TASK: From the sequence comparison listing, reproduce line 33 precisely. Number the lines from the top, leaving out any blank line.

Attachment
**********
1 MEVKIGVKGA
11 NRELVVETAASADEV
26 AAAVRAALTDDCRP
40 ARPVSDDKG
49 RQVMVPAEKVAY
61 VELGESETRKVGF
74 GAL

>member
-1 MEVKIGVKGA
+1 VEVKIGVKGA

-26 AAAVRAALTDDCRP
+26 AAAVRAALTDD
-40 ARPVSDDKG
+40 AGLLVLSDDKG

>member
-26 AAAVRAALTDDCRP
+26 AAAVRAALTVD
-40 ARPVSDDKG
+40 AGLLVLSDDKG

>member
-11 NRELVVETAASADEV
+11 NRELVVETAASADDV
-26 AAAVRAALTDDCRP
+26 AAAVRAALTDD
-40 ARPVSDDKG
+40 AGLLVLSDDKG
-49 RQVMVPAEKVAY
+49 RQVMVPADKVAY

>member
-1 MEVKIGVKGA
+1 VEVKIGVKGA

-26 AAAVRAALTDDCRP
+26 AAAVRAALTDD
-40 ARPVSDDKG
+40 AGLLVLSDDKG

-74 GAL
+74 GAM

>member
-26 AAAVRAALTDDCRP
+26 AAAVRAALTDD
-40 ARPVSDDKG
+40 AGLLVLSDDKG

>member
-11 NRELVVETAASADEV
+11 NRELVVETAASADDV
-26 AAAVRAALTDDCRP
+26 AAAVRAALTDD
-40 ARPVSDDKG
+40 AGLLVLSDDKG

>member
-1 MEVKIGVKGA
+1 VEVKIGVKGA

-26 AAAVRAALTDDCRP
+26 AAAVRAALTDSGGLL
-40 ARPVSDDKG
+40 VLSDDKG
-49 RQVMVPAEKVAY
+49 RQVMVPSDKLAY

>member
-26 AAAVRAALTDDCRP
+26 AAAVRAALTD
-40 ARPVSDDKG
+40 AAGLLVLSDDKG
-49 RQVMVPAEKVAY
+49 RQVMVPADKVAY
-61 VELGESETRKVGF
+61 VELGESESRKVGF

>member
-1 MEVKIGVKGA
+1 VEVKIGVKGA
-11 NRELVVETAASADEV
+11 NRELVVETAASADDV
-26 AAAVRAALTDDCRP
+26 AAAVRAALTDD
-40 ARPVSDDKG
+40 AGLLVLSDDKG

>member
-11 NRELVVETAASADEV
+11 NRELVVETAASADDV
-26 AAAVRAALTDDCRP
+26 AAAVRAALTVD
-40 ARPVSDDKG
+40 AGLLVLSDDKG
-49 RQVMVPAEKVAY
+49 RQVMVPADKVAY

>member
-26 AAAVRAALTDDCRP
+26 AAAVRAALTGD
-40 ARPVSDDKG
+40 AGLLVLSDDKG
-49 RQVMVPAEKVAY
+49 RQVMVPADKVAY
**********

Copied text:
+26 AAAVRAALTDD